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Interactions of chiral biopolymers
The self-assembly of chiral biopolymer systems involves both intra- and inter-molecular interactions. The contribution of these forces to protein hydration and stability and their influence on DNA chiral interactions is investigated. The osmotic stress technique is utilized to vary water activity in solution through the addition of a neutral osmolyte, such as poly(ethylene glycol). For the osmotic stress experiments, the osmotic pressure of the stressing solutions and its temperature dependence is needed. Since traditional methods, such as vapor pressure osmometry, static light scattering, and membrane osmometry, are not suitable for the concentration and temperature range of interest, a new method is devised using sedimentation equilibrium ultracentrifugation. We are using this method to measure the osmotic pressure of aqueous poly(ethylene glycol) solutions over a concentration range of 0 to 50 wt% and over a temperature range of 10 to 40°C. Hydration changes accompanying protein folding are investigated using the helix-coil transition in poly(glutamic acid) as a model system. Circular dichroism spectropolarimetry is used to follow this transition as a function of osmotic pressure, temperature, and pH. The energetics of the helix-coil transition allow the number of water molecules associated with the conformational change to be calculated. We find that osmotic pressure raises the helix-coil transition temperature by favoring the more compact α-helical state over the more hydrated coil state. To provide a better understanding of chiral interactions between biopolymers, measurements of short fragment (146 bp) DNA cholesteric pitch and twist angle are made as a function of DNA interaxial spacing and salt concentration. The cholesteric pitch and DNA interaxial spacing are followed by polarizing optical microscopy and X-ray scattering, respectively, and the microscopic twist angle between DNA molecules then can be calculated. Increasing ionic strength results in enhanced chiral interactions as evidenced by the increase in twist angle for a fixed interaxial spacing. In addition, we have created hybrid liquid crystals of short fragment DNA and elastin-like peptides that exhibit a cholesteric phase structure and undergo thermal contraction upon heating. These liquid crystalline systems are useful in studying chiral interactions between biopolymers and potentially could be utilized as biosensors.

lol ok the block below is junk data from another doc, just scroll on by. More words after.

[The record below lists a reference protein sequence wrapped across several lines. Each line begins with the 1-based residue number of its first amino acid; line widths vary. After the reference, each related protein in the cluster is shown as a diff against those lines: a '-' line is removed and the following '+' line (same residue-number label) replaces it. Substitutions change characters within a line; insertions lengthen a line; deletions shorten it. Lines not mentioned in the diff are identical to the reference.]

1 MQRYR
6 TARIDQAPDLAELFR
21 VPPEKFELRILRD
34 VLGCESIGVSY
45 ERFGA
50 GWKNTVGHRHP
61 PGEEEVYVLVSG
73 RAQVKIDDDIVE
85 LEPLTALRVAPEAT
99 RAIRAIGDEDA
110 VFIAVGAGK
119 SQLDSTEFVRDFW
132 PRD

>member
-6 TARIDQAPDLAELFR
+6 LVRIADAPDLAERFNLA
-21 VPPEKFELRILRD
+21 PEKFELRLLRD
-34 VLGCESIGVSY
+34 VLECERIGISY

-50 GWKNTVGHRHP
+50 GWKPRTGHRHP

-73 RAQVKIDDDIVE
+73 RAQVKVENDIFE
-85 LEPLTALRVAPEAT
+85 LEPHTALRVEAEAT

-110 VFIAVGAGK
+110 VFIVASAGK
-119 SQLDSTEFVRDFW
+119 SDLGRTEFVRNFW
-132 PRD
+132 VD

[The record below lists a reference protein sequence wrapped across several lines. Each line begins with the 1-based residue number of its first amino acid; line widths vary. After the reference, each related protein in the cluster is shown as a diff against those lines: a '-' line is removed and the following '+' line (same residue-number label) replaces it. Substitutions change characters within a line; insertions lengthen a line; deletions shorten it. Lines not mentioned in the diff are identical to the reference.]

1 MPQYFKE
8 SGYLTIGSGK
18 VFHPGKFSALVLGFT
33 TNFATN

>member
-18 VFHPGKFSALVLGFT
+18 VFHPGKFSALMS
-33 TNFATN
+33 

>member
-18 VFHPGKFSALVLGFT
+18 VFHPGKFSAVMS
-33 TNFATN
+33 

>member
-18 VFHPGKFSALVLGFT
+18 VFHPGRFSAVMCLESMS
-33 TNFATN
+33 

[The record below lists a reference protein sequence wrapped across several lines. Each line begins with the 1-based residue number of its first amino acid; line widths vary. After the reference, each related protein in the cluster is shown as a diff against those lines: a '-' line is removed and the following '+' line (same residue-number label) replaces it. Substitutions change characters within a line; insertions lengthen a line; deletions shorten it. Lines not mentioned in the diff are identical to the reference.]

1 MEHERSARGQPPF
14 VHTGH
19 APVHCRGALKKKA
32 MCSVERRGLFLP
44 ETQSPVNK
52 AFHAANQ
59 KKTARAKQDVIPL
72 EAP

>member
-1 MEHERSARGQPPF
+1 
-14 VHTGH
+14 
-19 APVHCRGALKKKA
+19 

Stanley, Christopher B, "Interactions of chiral biopolymers" (2004). Doctoral Dissertations Available from Proquest. AAI3152748.